1960 A Plan for Tokyo : City as Process
“When the living functions of organisms differentiate, and perform the composite function of life, the centripetal pattern evolves into a system of parallel lines grouped around an axis formed of a spine and arteries.”
Illustration of the growth of an organism in Tange’s Plan for Tokyo to justify the city’s linear extension
Tange, like the Metabolists, compared the transformation of the city structure with the evolution and growth of living organisms, both from a radial form to a linear form. Most organisms initially grow in radial form, but as they mature and are required to perform more complex functions, the radial pattern is no longer suitable so it evolves into a linear one, and cities are likewise. Although the project remained unrealized and the practicality and efficiency of the linear transportation system was questioned. His mega-form arouses debates surrounding the concept of ‘metabolic cycle’ and architecture’s adaptability to growth and change.
Model of Tange Pivotal City.
Tange sees the city as an organic process that is constantly flowing and changing. In the Plan for Tokyo, Tange proposed a linear megastructure based on a ‘fixed’ open network of highways and subways around which a ‘transient’ program, A-frame residential units, would accrete according to the demand of the residents.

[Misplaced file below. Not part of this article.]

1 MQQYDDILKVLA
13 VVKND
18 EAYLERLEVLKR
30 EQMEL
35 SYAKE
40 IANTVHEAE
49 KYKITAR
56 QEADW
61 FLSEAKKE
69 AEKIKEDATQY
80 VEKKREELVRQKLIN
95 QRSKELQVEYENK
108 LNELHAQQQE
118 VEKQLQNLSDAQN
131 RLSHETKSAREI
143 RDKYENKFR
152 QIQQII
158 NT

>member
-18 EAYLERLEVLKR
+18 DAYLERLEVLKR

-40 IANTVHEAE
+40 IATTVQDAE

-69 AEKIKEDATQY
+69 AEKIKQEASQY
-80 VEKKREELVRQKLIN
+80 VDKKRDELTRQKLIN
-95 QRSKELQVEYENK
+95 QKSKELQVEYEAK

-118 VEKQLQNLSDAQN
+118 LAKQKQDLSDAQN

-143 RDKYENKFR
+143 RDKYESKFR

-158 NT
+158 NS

Kenzo Tange and student of MIT | Urbanización del Puerto de Boston | 1958 | Models
These A-frame megastructure units were similar to his previous urban project in the Boston bay area, 1958. They should operate as artificial land where residents could construct their own house.[i] Tange tried to translate the theory of longer lifecycles (the A shape structures) and the shorter lifecycles (the individual residents) in his plans.
Peter Smithson, member of Team 10, criticizes that the A-shaped residential blocks with their gigantic dimensions contain basic design mistakes, which many have problem in receiving daylight. In addition, he thinks that the concept of each men building their own house would be too ideal in this over-populated city.
The main structure was criticized by Architect and Metabolist Fumihiko Maki, that it would soon be outdated. Although the megastructure allowed for changeable infill, it could become obsolete. The mega-transportation system that aim to separate the pedestrians and automobiles would sacrifice human scale in the city. Once built, it could be highly efficient, but hardly flexible.
Also, the megastructure approach had no distinction between the scale of the city and the architecture. The scheme was overly simple comparing to a real city, which is much more complex. In addition, the massive infrastructure works would take many years and cost a fortune.
To conclude, the plan for Tokyo were left unimplemented but it has great influence to the future development of urban planning in Tokyo and the reclamation of the coast of Tokyo bay. The bold proposal build a new vision of Japan’s urban planning in the 60s. Rem Koolhaas commented the Metabolist’s proposals and projects as “the last movement that changed architecture”.
[i] Maki F. Investigations in Collective Form, Washington University press, 1964, p. 11
Zhongje Lin. Urban structure for the expanding metropolis: Kenzo Tange’s 1960 Plan for Tokyo, Locke Science Publishing Company, Inc. summer,2007
Zhongje Lin. Kenzo Tange and the Metabolist Movement: Urban Utopias of Modern Japan, Routledge, 2010